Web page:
Our guide to a sucessful home swap

In this blog post we discuss home swaps - how they work, legal issues, advantages and disadvantages. Read on for our tips and advice

Our guide to Home Swaps

In much the same way as holiday home swapping websites operate, the idea is to find someone in the area to which you are looking to move who wants to move to where you live. From there you can hopefully find a fellow swapper with the kind of property you are looking for, and arrange a swap.

The idea

Only the most optimistic of industry watchers in the current market conditions would be able to say that conditions in the property market in the UK are not toughening. The credit crunch, the sudden lack of availability of mortgage finance for both first time buyers and buyers with equity in their properties, and a nervousness over the state of the economy in general have led to what is at best a stagnant property market.

Of course, we in the UK are not the only ones to be suffering from laxity in the housing sector. In the US, where the credit crunch seems to have had its origins in the sub-prime mortgage market, the property market is suffering even more seriously from a lack of activity than anything seen so far on this side of the Atlantic. Developers are desperate to sell units, agents have been going out of business and the numbers of repossessions are up sharply.

We may have all of that to endure here in the UK, but there is a solution that is widely used in the US for holidays that could be the answer for some people to still fulfill their dream of moving home, and without spending any money.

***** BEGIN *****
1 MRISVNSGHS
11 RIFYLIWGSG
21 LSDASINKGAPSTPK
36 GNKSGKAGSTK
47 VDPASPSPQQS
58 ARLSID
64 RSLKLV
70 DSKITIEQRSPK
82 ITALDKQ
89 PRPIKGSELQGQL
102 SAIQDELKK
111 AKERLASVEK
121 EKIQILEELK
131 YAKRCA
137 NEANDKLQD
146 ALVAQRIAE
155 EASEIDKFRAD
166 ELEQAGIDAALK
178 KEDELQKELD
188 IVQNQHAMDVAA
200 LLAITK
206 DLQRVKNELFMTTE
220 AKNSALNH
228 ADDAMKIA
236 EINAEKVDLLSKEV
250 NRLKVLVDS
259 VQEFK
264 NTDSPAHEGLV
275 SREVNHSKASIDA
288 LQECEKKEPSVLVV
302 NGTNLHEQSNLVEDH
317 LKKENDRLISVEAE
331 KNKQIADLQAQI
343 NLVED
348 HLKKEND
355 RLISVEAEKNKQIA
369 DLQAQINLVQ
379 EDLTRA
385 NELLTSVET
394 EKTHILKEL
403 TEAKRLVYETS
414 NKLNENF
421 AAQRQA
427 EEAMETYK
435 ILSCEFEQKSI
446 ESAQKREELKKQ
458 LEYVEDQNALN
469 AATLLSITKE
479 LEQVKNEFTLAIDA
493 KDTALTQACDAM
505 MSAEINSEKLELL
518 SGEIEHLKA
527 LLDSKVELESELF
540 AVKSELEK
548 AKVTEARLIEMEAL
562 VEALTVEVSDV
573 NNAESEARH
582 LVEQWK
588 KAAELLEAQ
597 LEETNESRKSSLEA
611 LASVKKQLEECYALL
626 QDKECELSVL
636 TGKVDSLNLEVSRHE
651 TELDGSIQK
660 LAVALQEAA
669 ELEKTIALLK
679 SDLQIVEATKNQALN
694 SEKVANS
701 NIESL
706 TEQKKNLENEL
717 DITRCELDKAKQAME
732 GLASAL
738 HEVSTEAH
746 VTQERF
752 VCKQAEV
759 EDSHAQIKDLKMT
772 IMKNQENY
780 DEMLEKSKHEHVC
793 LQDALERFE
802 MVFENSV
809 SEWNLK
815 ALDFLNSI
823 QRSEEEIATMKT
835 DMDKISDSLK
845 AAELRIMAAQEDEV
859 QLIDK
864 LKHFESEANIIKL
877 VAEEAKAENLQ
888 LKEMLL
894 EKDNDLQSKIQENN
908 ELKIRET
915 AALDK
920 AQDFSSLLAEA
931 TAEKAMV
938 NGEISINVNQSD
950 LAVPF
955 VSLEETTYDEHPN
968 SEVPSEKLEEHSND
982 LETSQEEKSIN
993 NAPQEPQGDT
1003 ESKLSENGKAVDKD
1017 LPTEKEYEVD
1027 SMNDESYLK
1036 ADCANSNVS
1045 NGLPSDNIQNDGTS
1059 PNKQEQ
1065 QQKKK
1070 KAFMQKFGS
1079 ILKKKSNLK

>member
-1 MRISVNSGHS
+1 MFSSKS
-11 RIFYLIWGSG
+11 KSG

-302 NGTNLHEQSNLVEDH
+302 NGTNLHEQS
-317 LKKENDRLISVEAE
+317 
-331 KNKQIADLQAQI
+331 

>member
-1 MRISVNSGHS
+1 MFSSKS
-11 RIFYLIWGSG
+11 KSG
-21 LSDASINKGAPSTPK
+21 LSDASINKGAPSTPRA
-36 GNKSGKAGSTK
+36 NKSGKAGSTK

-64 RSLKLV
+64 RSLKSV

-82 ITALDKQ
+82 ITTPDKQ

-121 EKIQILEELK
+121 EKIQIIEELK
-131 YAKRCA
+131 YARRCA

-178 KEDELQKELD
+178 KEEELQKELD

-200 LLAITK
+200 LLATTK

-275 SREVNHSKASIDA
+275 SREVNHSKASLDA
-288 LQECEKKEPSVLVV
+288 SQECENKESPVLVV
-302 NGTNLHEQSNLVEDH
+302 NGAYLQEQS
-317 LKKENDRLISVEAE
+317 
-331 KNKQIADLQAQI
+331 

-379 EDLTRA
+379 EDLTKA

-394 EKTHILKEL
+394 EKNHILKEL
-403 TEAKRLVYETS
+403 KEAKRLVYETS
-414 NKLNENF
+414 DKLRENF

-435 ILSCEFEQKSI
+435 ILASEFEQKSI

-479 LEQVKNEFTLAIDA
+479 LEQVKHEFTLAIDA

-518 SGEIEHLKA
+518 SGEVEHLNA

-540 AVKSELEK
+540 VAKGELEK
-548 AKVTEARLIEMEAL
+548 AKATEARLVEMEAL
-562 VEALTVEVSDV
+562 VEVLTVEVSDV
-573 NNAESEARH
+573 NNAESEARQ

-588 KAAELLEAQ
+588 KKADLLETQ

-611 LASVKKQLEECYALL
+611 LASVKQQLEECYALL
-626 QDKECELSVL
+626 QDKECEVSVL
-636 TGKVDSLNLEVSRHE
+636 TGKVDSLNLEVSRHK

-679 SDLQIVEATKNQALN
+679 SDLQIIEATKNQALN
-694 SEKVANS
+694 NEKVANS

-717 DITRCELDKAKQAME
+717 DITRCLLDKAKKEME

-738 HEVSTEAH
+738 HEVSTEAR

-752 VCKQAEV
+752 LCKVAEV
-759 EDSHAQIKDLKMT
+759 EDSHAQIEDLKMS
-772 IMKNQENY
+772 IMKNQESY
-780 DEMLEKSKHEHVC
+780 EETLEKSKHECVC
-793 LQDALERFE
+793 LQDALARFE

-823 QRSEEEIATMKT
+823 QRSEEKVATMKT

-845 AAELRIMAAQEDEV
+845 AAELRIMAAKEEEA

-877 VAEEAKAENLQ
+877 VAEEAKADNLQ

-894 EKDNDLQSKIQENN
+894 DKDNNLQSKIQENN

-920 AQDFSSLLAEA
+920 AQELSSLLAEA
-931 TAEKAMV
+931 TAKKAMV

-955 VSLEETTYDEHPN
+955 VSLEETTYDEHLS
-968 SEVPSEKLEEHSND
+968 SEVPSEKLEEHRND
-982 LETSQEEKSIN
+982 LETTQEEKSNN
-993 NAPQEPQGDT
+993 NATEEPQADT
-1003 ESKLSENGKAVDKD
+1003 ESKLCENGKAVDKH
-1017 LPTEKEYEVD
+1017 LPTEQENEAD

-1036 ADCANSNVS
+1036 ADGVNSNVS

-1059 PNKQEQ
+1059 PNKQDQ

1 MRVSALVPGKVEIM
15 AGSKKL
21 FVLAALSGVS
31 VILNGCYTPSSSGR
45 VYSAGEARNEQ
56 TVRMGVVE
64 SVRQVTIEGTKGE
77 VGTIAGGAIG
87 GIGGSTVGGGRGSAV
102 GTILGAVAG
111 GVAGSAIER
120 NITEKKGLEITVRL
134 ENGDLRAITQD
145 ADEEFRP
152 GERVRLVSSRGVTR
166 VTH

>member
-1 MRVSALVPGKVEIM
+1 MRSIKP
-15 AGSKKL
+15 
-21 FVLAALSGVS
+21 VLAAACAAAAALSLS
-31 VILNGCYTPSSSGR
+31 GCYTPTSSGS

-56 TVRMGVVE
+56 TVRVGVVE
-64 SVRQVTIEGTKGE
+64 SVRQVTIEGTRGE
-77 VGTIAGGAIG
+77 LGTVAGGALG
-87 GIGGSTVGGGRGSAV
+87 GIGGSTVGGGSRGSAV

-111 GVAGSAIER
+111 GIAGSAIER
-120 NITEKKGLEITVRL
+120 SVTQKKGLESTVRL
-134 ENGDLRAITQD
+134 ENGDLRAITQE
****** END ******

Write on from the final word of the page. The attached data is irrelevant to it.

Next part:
Home swaps have been used in the US as an alternative way of taking a holiday for years - allowing people to holiday in the comfort of someone else's home and enjoy the comforts of a real home, while experiencing the different area and experiences that are on offer. Now the concept is being used more often for more permanent home swapping, and if the housing market in this country continues to suffer, we may well see it coming over to this country.

How does it work?

In much the same way as holiday home swapping websites operate, the idea is to find someone in the area to which you are looking to move who wants to move to where you live. From there you can hopefully find a fellow swapper with the kind of property you are looking for, and arrange a swap.

This system clearly needs to have a certain volume of people looking to take part in order for it to be a success. Otherwise the mis-match of properties, people and places will be significant and there is likely to be an over-weighting of property in one region combined with a paucity in another. The risk here is that some users will be stuck on the site for months without anyone wanting to move to their region.

There is also a need for people to be honest and realistic about the valuation they place on their property, as well as what they expect to get in their choice of new location. Again, an unrealistic valuation will put off potential swappers and make the process much longer than it needs to be.

Legal issues

There are some significant legal issues to be ironed out in the home swapping process that will complicate matters. There will need to be some form of legal agreement of a transfer of ownership to allow the permanent swapping of property, which should present no significant legal problems.

There will also need to be some way of deciding and arranging for a payment of some description to be made between the two parties in the swap, as it will be only in very rare cases that the valuations of the property prices will match exactly. This brings up the issue of financing, and the fact that any lending on either one of the properties will have to be approved by a mortgage lender in order to proceed, adding another layer of confusion and bureaucracy.